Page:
White said it would cost $20 million to $30 million to upgrade Sam Boyd to make it worthy of hosting NFL games. White said it wasn’t worth it and he thought the Raiders wanted to make a big splash by coming to Las Vegas when the new stadium was ready at Russell Road and Polaris Avenue.
Outside Traffic Study Shoots Holes In The Raiders Traffic Report
An interesting public submission was given to the Las Vegas Stadium Authority’s board — one that is part of the public record of tomorrow’s stadium board meeting.
Developer Tony Marnell, who wants a high-speed rail project and is proposing an XpressWest high speed train station site at Frank Sinatra and Rio Drive, submitted the July 21 report by traffic consultant Iteris of Santa Ana, California.
LVSportsBiz.com looked at the report and it paints a rather bleak picture of the Raiders traffic study.
In the report’s own words: “In summary, the report does not contain sufficient analysis to adequately identify and assess potential traffic impacts on the surrounding roadway system that would be generated by the proposed stadium on a game day.
“It also lacks supporting analysis to demonstrate the extent to which the recommended improvements would address any impacts associated with stadium‐related traffic,” the report said.
And there’s more. Iteris noted the Raiders report recommends four additional detailed studies which will be necessary for delivering a successful plan
for the stadium, “but fails to identify the following critical inputs that would govern each of these studies:
Location and availability of any off‐site parking areas
The high likelihood of attendees arriving and parking in the industrial areas west of I‐15 surrounding the Russell Road site.”
For the record, Marnell said he’s in favor of the stadium and didn’t have much comment on his report’s conclusions.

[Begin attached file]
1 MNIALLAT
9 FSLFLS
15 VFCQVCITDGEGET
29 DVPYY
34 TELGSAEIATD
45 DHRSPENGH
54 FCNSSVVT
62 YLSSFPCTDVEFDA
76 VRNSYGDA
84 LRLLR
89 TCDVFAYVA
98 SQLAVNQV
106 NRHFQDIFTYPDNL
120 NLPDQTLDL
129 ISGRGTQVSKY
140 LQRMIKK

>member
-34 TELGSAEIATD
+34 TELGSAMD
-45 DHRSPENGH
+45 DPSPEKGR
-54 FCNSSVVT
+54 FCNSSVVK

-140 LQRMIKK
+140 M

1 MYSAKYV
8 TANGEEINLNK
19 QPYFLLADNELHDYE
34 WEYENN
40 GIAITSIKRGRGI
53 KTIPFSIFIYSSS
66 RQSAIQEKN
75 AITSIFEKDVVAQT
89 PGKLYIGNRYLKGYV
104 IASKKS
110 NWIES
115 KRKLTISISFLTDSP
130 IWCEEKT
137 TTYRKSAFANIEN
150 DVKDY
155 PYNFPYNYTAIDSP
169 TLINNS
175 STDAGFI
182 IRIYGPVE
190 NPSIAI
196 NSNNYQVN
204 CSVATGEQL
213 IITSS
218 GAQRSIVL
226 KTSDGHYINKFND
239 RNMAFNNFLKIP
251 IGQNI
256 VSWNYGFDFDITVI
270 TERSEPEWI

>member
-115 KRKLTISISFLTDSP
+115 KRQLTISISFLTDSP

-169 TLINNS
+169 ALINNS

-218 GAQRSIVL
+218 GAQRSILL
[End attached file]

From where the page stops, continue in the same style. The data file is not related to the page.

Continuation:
LVSportsBiz.com reached out to Raiders President Marc Badain, but did not hear back.
Sisolak Downplays Using UNLV’s Thomas & Mack Center For Raiders Stadium Parking
County Commission Chairman Steve Sisolak, a big Raiders and Golden Knights fan, didn’t think the Raiders’ idea of using Thomas & Mack Center’s parking lots was a good idea.
Sisolak, a Democrat running for governor, said moving fans via shuttles from the Thomas & Mack lots along Tropicana Avenue on Sundays for Raiders games would add traffic to an already busy road that is used by thousands of people to reach the airport across from Thomas & Mack.
The Raiders are looking under every stone for land for stadium parking, said Jeremy Aguero, the stadium consultant who is helping the stadium authority board with the stadium construction process.
The Raiders are looking at neighboring land owners, but Sisolak says property owners are hiking (pun intended) their asking prices by five and ten times the going market rate.
LVSportsBiz.com will be attending events at the new stadium. I hope the Raiders stadium has great bike racks like the ones at T-Mobile Arena.
Raiders Fans Are Already Checking Out Stadium Site
Fans are getting around the fencing at the stadium’s 62-acre site on the west side of Interstate 15 and are scooping up dirt and filling plastic bags.
Looks like the dirt is the Las Vegas Raiders’ first souvenirs. I’m sure the Raiders and the NFL will find a way to license that dirt for public sale.
Contact LVSportsBiz.com founder/writer Alan Snel at asnel@LVSportsBiz.com